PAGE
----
The rigorous selection process occurs in two rounds. A selection committee of ASU-Biodesign faculty and staff along with members of Banner Research evaluate each candidate's potential for success using factors including academic ability, initiative, personal achievements, dependability, character and professionalism. Then, a list of exceptional finalists is sent to ASU-Biodesign scientists and Banner Researchers for interviews and final selection.

“This year, there were about 65 applications, of which, 14 were chosen,” said Jeffrey Kordower, director of the ASU-Banner Neurodegenerative Disease Research Center at ASU. “These were the best of the best — the top gun neuroscience scholars, and they didn't disappoint.”

Jeffrey Kordower directs the ASU-Banner Neurodegenerative Disease Research Center at Arizona State University and is the Charlene and J. Orin Edson Distinguished Director at the Biodesign Institute.

The engaging and varied neuroscience program culminates each year in a formal capstone research symposium with mentors and institutional leaders. Here, scholars present project results and reflect on what they have accomplished during their tenure at Banner Research or ASU. Select students are nominated to deliver oral presentations at the event and all are required to present a research poster and be prepared to discuss their findings with fellow scholars, mentors, ASU and Banner leadership and invited guests.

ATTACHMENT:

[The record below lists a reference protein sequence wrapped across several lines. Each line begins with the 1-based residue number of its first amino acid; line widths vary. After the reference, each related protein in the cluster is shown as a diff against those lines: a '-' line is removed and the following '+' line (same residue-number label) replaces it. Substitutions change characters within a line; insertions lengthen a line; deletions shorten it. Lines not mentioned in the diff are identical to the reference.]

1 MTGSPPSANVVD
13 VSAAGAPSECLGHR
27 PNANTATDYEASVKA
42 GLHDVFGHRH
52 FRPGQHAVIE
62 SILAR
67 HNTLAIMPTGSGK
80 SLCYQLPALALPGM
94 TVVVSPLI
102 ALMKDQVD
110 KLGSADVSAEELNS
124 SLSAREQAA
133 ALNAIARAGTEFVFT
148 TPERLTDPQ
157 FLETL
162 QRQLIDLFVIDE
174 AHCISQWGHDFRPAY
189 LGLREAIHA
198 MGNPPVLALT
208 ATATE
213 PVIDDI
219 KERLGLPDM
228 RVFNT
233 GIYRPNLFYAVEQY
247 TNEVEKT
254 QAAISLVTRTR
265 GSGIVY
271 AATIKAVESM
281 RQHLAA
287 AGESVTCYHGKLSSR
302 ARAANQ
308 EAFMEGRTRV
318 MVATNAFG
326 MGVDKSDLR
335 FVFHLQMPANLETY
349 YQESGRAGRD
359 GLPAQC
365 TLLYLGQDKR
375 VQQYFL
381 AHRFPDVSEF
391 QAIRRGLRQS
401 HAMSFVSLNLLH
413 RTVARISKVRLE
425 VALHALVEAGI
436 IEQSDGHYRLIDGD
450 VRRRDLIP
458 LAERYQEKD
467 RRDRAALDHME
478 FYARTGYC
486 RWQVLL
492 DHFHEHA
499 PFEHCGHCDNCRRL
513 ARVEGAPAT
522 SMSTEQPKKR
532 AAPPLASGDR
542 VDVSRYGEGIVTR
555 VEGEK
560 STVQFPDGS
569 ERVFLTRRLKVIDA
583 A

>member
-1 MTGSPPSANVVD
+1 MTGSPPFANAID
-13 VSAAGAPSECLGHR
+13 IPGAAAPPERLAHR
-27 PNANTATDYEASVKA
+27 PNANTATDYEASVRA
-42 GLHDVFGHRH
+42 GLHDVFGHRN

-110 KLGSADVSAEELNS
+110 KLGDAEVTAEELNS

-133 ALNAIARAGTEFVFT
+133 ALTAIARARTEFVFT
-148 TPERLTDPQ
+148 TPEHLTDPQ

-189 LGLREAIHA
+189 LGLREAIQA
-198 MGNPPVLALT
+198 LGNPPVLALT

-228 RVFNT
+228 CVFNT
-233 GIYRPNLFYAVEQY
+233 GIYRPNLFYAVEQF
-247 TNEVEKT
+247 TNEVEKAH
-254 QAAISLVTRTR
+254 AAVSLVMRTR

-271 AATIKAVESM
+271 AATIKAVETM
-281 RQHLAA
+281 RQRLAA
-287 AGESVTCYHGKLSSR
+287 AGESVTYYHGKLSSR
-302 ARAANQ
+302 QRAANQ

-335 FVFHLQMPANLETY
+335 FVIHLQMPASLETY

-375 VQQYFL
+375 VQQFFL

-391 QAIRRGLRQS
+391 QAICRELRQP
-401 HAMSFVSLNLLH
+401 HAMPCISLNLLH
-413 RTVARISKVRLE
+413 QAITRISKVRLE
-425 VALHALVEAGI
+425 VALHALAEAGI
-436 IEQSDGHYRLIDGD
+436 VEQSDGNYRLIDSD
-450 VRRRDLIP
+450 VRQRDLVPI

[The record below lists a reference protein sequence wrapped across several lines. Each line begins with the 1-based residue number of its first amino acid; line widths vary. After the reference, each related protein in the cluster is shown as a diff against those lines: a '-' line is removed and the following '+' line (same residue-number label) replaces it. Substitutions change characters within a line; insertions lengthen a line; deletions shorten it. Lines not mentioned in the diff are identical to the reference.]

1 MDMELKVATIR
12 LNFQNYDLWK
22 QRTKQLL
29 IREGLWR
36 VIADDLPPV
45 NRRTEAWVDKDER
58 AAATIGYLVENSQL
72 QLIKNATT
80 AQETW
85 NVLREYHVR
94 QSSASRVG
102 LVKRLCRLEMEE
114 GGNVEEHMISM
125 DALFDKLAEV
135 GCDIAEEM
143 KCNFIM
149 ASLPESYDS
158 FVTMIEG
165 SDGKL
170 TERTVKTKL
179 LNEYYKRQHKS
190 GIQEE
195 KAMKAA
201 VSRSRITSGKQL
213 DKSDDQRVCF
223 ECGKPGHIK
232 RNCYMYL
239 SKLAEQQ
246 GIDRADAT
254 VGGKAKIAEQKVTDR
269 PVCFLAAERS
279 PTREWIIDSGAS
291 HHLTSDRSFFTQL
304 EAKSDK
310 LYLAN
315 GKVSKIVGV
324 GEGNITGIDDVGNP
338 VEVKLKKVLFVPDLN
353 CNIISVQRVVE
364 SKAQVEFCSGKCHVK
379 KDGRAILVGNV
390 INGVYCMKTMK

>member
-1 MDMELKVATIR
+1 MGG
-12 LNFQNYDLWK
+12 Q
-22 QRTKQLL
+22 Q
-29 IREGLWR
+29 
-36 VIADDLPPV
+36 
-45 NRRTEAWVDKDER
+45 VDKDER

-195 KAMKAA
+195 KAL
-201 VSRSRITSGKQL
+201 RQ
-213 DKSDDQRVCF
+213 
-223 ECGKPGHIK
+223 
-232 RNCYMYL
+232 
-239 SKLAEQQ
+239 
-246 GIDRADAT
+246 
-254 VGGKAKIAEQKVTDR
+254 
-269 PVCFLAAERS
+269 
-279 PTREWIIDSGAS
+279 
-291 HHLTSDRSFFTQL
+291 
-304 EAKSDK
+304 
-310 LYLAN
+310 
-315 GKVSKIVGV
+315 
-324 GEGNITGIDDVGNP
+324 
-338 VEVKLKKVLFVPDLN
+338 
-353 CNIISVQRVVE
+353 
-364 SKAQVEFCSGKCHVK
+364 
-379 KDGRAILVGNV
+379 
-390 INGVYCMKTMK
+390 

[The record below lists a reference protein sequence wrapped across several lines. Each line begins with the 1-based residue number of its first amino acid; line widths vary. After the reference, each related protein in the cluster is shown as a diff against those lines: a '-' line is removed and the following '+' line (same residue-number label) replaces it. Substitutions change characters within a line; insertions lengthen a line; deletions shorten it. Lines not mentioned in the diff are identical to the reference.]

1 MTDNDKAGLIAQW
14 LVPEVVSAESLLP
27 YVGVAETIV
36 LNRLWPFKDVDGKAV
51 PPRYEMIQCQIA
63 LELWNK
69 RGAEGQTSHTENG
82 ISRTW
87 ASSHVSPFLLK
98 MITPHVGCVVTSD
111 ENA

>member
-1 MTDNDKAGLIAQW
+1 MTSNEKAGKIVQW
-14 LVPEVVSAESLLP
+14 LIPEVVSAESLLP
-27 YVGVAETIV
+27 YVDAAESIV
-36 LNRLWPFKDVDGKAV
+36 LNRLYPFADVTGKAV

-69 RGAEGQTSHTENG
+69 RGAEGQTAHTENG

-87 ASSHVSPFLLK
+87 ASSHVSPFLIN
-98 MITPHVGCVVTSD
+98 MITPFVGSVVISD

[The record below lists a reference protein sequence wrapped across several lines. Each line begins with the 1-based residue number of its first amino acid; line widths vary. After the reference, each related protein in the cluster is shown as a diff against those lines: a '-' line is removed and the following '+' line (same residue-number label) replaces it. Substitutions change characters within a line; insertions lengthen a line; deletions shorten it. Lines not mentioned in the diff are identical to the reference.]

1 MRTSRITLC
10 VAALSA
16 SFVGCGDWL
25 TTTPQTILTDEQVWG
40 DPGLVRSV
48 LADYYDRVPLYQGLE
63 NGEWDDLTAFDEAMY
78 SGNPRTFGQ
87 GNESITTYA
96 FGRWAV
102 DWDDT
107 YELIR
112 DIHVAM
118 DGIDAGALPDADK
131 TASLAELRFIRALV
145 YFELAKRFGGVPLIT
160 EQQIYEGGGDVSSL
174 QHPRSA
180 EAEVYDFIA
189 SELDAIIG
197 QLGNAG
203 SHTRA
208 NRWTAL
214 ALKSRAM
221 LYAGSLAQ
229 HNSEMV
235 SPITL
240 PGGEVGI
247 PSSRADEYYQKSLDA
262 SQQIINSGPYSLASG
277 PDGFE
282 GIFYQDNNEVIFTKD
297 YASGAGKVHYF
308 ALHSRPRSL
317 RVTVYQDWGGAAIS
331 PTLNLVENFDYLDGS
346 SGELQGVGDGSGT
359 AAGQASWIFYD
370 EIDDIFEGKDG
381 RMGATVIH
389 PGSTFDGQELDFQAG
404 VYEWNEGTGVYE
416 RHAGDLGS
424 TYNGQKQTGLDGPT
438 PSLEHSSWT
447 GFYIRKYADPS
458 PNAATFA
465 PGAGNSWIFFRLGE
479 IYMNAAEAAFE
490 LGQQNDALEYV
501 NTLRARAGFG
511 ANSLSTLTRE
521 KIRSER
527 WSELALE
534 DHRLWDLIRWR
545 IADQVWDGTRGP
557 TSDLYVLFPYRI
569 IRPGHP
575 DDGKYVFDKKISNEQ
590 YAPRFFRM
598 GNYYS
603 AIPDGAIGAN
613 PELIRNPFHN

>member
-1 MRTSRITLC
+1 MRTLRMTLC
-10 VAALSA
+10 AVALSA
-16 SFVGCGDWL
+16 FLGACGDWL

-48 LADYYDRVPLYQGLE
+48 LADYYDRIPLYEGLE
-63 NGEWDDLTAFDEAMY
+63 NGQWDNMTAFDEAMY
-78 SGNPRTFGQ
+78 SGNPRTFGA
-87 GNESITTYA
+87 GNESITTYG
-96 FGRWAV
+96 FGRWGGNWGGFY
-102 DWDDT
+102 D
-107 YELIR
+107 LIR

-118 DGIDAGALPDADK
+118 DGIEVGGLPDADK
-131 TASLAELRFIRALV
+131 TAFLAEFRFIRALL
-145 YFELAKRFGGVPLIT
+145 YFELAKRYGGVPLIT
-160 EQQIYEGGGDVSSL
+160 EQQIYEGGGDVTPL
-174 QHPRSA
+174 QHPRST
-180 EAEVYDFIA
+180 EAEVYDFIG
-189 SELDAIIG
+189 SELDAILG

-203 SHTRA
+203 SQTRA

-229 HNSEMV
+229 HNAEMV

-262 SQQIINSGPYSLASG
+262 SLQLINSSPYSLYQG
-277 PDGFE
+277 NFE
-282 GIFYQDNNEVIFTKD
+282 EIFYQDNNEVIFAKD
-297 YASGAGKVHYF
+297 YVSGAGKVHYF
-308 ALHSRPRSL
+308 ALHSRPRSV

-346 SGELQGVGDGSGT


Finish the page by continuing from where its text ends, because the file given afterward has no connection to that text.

"Working this summer as an intern in the Neuroscience Scholars Program was a privilege — a thrilling, yet touching experience,” said Ruchira Mirji, a Barrett honors student at ASU. “I applied to this program to follow the clinical research track where I observed the interaction between a physician/psychometrist and a patient through their visits. During my time at the Banner Alzheimer's Institute, I valued the knowledge and effort that every individual put into my path to success. I am grateful for all the guidance I have received and feel more motivated to continue research in this field.”

Neuroscience Scholar Ruchira Mirji is a student in ASU’s Barrett Honors College.

The program hopes to educate and inspire future researchers in the exponentially growing disciplines of neuroscience, as well as well as prepare a new generation to help address the perplexities of neurodegenerative disease. These presently incurable and severely debilitating disorders are characterized by structural and functional loss of neurons and affect some 30 million people worldwide. The staggering toll is predicted to reach more than 150 million by 2050, making the need for young researchers and fresh insights especially acute.